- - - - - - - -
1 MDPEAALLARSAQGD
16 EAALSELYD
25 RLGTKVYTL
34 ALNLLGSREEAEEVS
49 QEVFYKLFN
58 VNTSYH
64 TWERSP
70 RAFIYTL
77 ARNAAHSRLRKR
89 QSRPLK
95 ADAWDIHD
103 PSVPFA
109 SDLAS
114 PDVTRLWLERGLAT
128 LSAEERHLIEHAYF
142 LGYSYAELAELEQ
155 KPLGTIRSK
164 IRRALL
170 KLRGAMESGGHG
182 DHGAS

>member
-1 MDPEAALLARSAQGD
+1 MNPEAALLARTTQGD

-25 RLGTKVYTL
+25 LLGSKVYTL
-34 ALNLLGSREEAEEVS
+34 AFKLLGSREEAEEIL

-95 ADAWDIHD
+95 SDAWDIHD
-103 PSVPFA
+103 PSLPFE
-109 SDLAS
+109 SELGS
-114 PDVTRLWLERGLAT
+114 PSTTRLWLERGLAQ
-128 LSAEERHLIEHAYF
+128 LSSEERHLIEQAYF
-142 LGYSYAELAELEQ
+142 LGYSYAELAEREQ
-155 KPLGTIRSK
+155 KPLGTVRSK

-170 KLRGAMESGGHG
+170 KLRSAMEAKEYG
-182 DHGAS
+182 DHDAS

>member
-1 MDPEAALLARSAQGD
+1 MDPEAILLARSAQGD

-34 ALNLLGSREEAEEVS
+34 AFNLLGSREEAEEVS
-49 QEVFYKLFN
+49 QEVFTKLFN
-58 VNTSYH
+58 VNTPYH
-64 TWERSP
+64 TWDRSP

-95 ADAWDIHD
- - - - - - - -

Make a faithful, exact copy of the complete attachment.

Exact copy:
1 MDPEAALLARSAQGD
16 EAALSELYD
25 RLGTKVYTL
34 ALNLLGSREEAEEVS
49 QEVFYKLFN
58 VNTSYH
64 TWERSP
70 RAFIYTL
77 ARNAAHSRLRKR
89 QSRPLK
95 ADAWDIHD
103 PSVPFA
109 SDLAS
114 PDVTRLWLERGLAT
128 LSAEERHLIEHAYF
142 LGYSYAELAELEQ
155 KPLGTIRSK
164 IRRALL
170 KLRGAMESGGHG
182 DHGAS

>member
-1 MDPEAALLARSAQGD
+1 MNPEAALLARTTQGD

-25 RLGTKVYTL
+25 LLGSKVYTL
-34 ALNLLGSREEAEEVS
+34 AFKLLGSREEAEEIL

-95 ADAWDIHD
+95 SDAWDIHD
-103 PSVPFA
+103 PSLPFE
-109 SDLAS
+109 SELGS
-114 PDVTRLWLERGLAT
+114 PSTTRLWLERGLAQ
-128 LSAEERHLIEHAYF
+128 LSSEERHLIEQAYF
-142 LGYSYAELAELEQ
+142 LGYSYAELAEREQ
-155 KPLGTIRSK
+155 KPLGTVRSK

-170 KLRGAMESGGHG
+170 KLRSAMEAKEYG
-182 DHGAS
+182 DHDAS

>member
-1 MDPEAALLARSAQGD
+1 MDPEAILLARSAQGD

-34 ALNLLGSREEAEEVS
+34 AFNLLGSREEAEEVS
-49 QEVFYKLFN
+49 QEVFTKLFN
-58 VNTSYH
+58 VNTPYH
-64 TWERSP
+64 TWDRSP

-95 ADAWDIHD